Lost In Transit
In fact, praying in the ersatz chapel seemed to be a most pure form of practicing Christian faith. I dare you, whatever faith you are, to glance at the guestbook the next time you are in an airport that has a chapel, and in those pages you will find the most naked expressions of sorrow and need.
People who would crow about not darkening the door of a confessional since 1970 will scrawl an urgent, “I am so sorry. Forgive me,” in felt-tip pen across smooth white pages.
Unlike most things having to do with Washington, D.C., and thwarting the trend, the Metropolitan Washington Airports Authority does a bang-up job in its facilities at Dulles International and Reagan National, with an onsite Catholic priest and regular clergy of other faiths.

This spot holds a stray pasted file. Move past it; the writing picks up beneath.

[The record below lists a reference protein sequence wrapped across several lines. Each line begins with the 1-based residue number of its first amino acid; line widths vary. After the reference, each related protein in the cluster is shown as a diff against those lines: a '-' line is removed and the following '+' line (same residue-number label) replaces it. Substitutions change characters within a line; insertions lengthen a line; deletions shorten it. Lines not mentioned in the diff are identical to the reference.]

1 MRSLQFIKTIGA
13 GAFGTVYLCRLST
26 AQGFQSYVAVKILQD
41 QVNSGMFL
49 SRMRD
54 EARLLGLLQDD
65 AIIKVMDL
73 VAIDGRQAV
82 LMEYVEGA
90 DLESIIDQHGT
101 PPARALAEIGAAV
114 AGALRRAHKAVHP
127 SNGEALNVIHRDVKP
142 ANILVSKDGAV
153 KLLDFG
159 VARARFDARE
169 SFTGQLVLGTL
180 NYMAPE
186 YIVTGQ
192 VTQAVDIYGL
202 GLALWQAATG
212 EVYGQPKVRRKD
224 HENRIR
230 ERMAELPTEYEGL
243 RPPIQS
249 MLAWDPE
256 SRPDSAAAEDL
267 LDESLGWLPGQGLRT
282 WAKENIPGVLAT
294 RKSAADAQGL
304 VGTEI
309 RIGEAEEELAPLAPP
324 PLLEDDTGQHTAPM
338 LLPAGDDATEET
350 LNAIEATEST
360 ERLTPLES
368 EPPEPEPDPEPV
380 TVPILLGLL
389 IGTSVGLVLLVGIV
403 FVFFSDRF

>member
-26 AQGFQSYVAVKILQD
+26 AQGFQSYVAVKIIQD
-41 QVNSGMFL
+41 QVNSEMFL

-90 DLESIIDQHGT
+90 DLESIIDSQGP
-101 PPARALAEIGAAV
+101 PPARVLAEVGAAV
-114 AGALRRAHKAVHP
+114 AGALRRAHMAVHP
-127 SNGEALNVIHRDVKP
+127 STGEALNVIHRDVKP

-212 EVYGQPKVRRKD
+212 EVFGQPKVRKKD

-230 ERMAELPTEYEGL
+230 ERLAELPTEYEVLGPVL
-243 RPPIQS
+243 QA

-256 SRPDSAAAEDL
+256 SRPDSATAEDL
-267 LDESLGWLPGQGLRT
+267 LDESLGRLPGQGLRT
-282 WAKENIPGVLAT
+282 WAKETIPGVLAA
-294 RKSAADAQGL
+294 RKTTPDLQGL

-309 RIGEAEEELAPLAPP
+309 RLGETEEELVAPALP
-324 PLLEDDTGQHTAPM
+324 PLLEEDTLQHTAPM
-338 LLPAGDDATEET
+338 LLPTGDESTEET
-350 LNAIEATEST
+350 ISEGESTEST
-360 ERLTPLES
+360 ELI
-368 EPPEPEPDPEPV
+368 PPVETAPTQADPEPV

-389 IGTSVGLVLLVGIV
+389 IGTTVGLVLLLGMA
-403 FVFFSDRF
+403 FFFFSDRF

The Reagan National Airport chapel, in particular, is the one instance of a truly “open” religious space that is also truly beautiful, with glowing blond wood floors and high banquette seating around the walls that promote an atmosphere of security and calm.
Yet pluralism, the rise of the spiritual but not religious “Nones,” and the drive toward more premium retail in airports, all portend a dark future for airport chapels.
There’s a conservative Internet thread that balks to find chapels mostly serving Muslims, evidence of “creeping Sharia,” these claimants say. (But who deserted the chapels first? I want to ask. Who actually went in and took the time to pray?)
I’ve never done that. You? Langston makes them sound so poignant. I’ve always wondered who goes into those places to pray.
What kind of person would begrudge Muslims praying in an airport chapel? Man, that’s something.